A newly declassified narrative of the Bush administration’s advice to the CIA on harsh interrogations shows that the small group of Justice Department lawyers who wrote memos authorizing controversial interrogation techniques were operating not on their own but with direction from top administration officials, including then-Vice President Dick Cheney and National Security Adviser Condoleezza Rice.
US officials pressured Bank of America to complete a takeover of troubled investment firm Merrill Lynch last year after the banking giant wanted to back out, documents from a probe showed Thursday.
The Pentagon will soon release “hundreds” of photographs showing alleged abuse by US personnel at prisons in Iraq and Afghanistan during the Bush administration, a US official said Friday.
The Central Intelligence Agency must turn over records regarding detainee interrogation tapes the agency destroyed in an alleged effort to protect the identity of its officers.
Leaders of Bolivia’s rightist opposition denied on Tuesday any links to an alleged plot to kill President Evo Morales, and condemned last week’s shooting of three suspected mercenaries by police.
Georgian opposition leaders said on Thursday protests demanding the president’s resignation were entering their “active” phase, threatening to block Mikheil Saakashvili’s movements in the capital.
Russia has not supplied new shoulder-fired surface-to-air missile systems to Venezuela, a Russian defense industry expert said on Monday.
Russia threatened on Monday to call off a meeting of senior military commanders with NATO next month if the alliance went ahead with planned exercises in ex-Soviet Georgia, Interfax news agency reported.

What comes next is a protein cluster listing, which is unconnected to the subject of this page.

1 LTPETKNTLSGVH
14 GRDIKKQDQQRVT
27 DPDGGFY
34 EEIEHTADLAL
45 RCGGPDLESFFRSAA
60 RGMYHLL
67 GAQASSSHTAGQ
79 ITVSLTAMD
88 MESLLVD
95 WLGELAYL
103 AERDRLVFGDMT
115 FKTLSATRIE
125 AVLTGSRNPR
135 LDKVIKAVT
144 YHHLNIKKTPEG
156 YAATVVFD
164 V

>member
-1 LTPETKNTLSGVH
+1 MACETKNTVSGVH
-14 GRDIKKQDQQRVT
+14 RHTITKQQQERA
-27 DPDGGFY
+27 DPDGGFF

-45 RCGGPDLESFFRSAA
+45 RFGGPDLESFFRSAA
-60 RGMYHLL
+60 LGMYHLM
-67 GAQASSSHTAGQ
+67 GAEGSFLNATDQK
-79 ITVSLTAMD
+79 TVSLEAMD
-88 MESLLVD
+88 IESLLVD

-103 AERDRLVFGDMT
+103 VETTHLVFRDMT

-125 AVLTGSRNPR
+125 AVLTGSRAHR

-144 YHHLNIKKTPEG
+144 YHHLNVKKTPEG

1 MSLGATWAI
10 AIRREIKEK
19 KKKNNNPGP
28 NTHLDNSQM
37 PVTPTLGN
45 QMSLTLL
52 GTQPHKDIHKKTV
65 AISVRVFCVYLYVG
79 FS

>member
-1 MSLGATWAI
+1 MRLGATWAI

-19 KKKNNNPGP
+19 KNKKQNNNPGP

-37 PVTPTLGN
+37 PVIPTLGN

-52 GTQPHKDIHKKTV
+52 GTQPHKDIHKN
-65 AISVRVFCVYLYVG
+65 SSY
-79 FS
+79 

Chechen President Ramzan Kadyrov played down on Tuesday reports of impending terrorist attacks, saying the security situation in the south Russian republic remained stable and under control.
Two suicide bombers wearing vests full of explosives blew themselves up in separate attacks on Thursday, killing 76 people, including many Iranian pilgrims, in what appeared to be Iraq’s bloodiest day in over a year.
Less than a month after an expert panel accused the defense establishment of “grave ethical failures” in testing an experimental anthrax vaccine on hundreds of soldiers, Israel Radio revealed Sunday that soldiers from the Duhifat Battalion were forced to participate in another experiment 15 years ago.
Israel had planned to attack and “destroy” the bulk of the Iranian Air Force fleet during a maneuver on April 17, Israel’s Debkafile claims.
North Korea has announced that two detained female US journalists will stand trial for unspecified crimes, in a move seen by analysts as pressuring Washington for direct dialogue.
Maoist rebels in India briefly took hostage more than 300 train passengers Wednesday, police said, as the insurgents stepped up attacks during general elections.
Taliban militants in Pakistan’s Swat valley have moved into another district in a bid to broaden their control despite a deal designed to end extremist violence, officials said Wednesday.
Unidentified gunmen attacked Pakistani paramilitary troops who deployed on Thursday to a district virtually taken over by the Taliban, a day after Washington said Islamabad had abdicated to militants in the region.
Pakistan’s army chief on Friday insisted the military was ready for the threat posed by Taliban insurgents, saying its decision not to deploy in a militant-infested area was tactical.
The Sri Lankan government Monday gave the Liberation Tigers of Tamil Eelam (LTTE) 24 hours to surrender or face a “final assault”.
Thousands more civilians surged out of Sri Lanka’s war zone on Wednesday while soldiers and Tamil Tiger rebels fought the apparent endgame of Asia’s longest-running war despite calls to protect those still trapped.
Thai Prime Minister Abhisit Vejjajiva said on Monday that he won’t negotiate with the convicted former prime minister Thaksin Shinawatra in a bid to end the political unrest in Thailand, Thai media said.
Thailand’s top army commander said on Thursday some of the bullets used in an assassination attempt on the leader of the “yellow shirt” protest movement came from an army training facility.
The foreign ministry summoned an Iranian official on Tuesday after Iran criticised Egypt’s claim that it had arrested members of Lebanon’s Hezbollah for allegedly planning attacks in the country.
Lesotho Prime Minister Pakalitha Mosisili has survived an assassination attempt by attackers who planned to seize power, the government said on Wednesday.